Using TWP-ICE Observations and CRM Simulations to Retrieve Cloud Microphysics Processes

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3 Νοε 2013 (πριν από 3 χρόνια και 5 μήνες)

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Using TWP
-
ICE Observations and CRM Simulations to Retrieve Cloud Microphysics Processes


Xiping Zeng
1,2
, Wei
-
Kuo Tao
2
, Shaocheng Xie
3
, Minghua Zhang
4
, and Steve Lang
2



1
GEST/UMBC, Greenbelt
2
NASA/GSFC, Greenbelt


3
LLNL, Livermore
4
Stony Brook University, New York



CONCLUSIONS & FUTURE WORK




Simulations

show

that

TWP
-
ICE

cloud

ensembles

are

sensitive

to

IN

and

ice

crystal

enhancement

factor
.

However,

they

are

not

so

sensitive

as

the

ARM
-
SGP

ones,

which

resembles

that

of

SCSMEX/NESA

and

KWAJEX

simulations

(Zeng

et

al
.

2008
a)
.




Present

and

other

sensitivity

experiments

reveal

that

the

modeled

cloud

ensembles

are

close

to

observations

when


N
i

is

high

in

the

Tropics
.

In

contrast,

they

are

close

to

observation

when


N
i

is

low

in

middle

latitudes
.




Suppose

that

the

ensemble

average

of

IN

concentration

in

the

Tropics

is

close

to

or

less

than

that

in

middle

latitudes
.

Thus,

the

ice

crystal

enhancement

factor

in

the

Tropics

is

about

10
3

times

that

in

middle

latitudes,

which

is

consistent

with

the

model

of

Blyth

and

Latham

(
1997
)

based

on

observations
.





Future

study

will

address

the

proper

representation

of

IN

and

ice

crystal

multiplication

in

CRM

simulations
.


Acknowledgements
:

This

work

was

supported

by

the

DOE

ARM

Program
.


ARM
-
SGP SIMULATIONS



Three

ARM
-
SGP

campaigns,

conducted

in

the

summer

of

1997
,

spring

of

2000

and

summer

of

2002
,

provided

large
-
scale

forcing

data

to

drive

the

model
.

Their

numerical

simulations

lasted

for

20
,

29

and

20

days,

respectively
.

Fig
.

4

displays

the

time
-
pressure

cross

sections

of

ice

water

content

from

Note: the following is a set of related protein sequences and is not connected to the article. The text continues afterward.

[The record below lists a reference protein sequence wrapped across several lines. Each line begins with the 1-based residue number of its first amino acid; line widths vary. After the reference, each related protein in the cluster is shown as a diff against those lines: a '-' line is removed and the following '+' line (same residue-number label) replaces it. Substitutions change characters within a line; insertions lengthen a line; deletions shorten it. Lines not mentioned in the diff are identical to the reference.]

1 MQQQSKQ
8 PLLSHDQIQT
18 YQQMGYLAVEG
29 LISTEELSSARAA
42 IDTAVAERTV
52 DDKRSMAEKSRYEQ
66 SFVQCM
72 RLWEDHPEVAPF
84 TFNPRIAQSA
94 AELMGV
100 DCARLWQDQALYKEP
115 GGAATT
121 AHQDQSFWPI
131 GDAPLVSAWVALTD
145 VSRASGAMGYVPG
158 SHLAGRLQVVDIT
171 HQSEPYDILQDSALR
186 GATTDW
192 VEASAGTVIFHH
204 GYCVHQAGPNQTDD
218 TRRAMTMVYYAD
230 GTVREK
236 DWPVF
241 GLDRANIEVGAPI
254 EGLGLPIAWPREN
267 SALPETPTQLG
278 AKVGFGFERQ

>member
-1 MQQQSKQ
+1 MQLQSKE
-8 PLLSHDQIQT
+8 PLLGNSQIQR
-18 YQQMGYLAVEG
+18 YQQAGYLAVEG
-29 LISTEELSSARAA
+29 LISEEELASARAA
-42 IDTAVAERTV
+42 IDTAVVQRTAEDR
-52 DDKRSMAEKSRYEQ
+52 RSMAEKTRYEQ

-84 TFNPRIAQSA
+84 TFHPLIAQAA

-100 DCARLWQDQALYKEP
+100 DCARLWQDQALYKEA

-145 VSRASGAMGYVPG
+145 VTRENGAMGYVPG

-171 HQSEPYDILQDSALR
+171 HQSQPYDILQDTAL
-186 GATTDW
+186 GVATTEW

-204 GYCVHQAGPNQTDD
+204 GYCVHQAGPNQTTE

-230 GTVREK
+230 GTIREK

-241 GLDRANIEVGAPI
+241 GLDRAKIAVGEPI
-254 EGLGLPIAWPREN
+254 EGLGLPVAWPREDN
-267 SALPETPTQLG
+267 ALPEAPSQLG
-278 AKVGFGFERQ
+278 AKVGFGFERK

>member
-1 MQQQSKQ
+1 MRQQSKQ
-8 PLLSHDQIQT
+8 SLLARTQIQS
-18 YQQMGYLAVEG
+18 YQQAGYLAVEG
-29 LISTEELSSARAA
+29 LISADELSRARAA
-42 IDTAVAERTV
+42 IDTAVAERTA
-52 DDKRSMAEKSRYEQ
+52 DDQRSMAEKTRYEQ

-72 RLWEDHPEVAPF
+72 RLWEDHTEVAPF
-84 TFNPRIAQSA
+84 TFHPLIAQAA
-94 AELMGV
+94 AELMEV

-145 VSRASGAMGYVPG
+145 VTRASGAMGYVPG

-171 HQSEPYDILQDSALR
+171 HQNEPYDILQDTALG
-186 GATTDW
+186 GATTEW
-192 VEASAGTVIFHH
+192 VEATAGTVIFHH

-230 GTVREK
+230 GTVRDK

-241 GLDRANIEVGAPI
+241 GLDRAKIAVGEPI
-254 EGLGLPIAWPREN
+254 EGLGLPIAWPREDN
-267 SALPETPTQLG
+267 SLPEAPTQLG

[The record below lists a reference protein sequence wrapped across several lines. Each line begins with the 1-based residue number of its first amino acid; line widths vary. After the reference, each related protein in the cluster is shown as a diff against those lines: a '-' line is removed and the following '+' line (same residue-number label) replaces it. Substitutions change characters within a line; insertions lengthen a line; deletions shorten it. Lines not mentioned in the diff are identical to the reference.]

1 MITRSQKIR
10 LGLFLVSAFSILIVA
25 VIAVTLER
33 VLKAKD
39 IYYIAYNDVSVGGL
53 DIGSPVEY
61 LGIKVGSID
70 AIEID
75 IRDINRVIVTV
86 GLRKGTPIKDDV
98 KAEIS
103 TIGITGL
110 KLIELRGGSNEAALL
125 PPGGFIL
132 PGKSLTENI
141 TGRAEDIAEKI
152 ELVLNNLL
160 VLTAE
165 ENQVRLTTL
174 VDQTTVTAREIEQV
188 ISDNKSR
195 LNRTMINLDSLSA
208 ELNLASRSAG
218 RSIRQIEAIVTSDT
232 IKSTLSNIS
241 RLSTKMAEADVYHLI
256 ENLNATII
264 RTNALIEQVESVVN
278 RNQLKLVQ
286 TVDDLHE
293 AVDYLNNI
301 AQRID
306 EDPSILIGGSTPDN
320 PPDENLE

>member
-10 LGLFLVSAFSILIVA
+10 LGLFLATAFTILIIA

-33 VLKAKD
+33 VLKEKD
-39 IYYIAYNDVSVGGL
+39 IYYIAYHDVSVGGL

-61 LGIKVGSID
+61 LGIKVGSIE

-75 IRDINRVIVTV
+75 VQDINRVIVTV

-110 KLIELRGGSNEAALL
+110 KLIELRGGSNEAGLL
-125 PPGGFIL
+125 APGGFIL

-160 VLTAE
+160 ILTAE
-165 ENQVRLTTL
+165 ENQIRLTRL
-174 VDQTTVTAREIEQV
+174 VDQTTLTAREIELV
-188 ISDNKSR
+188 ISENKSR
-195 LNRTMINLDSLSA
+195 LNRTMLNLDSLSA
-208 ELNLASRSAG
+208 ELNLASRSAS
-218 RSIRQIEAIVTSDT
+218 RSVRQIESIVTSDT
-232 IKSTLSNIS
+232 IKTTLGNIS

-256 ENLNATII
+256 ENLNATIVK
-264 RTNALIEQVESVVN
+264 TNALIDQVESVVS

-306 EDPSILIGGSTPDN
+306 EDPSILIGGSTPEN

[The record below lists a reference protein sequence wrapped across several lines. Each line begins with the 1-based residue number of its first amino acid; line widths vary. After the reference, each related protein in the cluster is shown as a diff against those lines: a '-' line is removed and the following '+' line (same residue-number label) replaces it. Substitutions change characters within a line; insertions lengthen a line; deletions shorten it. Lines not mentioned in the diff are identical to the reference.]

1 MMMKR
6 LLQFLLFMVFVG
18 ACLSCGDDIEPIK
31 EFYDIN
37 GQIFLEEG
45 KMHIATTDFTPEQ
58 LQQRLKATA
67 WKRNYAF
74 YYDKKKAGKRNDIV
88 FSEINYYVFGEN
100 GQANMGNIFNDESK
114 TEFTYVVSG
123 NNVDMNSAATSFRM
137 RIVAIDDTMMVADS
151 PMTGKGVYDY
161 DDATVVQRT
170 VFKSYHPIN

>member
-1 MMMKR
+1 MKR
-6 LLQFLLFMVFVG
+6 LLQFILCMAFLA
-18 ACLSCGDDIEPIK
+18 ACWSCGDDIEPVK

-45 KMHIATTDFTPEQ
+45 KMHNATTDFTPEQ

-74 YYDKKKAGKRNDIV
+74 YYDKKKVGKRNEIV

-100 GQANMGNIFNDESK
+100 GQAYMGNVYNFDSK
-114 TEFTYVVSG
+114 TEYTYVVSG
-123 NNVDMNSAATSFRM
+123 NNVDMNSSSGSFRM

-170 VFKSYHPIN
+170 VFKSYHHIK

observations

and

the

two

numerical

experiments
.

Fig
.

5

displays

the

modeling

biases

of

three

variables

against


N
i

at

-
10

C
.






Fig. 1

Schematic of a convective cloud with a cirrus anvil that modulates solar and
infrared radiation. Stars and circles denote ice crystals and water drops, respectively.
The Bergeron process exists in the mixed
-
phase region in the middle troposphere.

Fig
.

5

Modeling

biases

of

upward

infrared

flux

at

the

top

of

the

atmosphere

(thin

lines

in

the

lower

part),

precipitable

water

(thick

lines)

and

surface

precipitation

rate

(thin

lines

in

the

upper

part)

versus

the

IN

concentration

at

-
10
°
C

in

midlatitudes

(or

the

ARM
-
SGP

site)
.

Red

and

blue

lines

represent

the

results

in

spring

and

summer,

respectively
.


Fig
.

4

Time
-
pressure

cross

section

of

ice

water

content

for

the

ARM
-
SGP
-
2000

numerical

experiments

and

field

observations
.

The

upper,

middle

and

lower

panels

represent

the

retrievals

(observations)

and

the

experiments

with

low

and

high

IN

concentration,

respectively
.


INTRODUCTION



Ice

nuclei

(IN),

a

form

of

aerosol

particles,

can

change

clouds

via

the

Bergeron

process

and

thus

modulate

radiation

(see

Fig
.

1
)
.

Previous

Cloud
-
Resolving

Model

(CRM)

simulations

revealed

that

cloud

ensembles

and

radiation

are

sensitive

to

IN

concentration

as

well

as

the

ice

crystal

enhancement

factor

(Zeng

et

al
.

2008
a,

b)
.

In

this

study,

TWP
-
ICE

and

ARM
-
SGP

observations

are

used

to

analyze

the

difference

in

the

ice

crystal

enhancement

factor

between

the

Tropics

and

midlatitudes
.


NUMERICAL SIMULATIONS


The

number

concentration

of

active

natural

IN

changes

with

air

temperature

T

as

(Fletcher

1962
)


N
i
=
n
0
exp[

(
T
0
-
T
)]

where

n
0

is

typically

about

10
-
8

cm
-
3

with

variations

of

several

orders

of

magnitude
;



=
0
.
6

and

can

range

from

0
.
4

to

0
.
8
;

and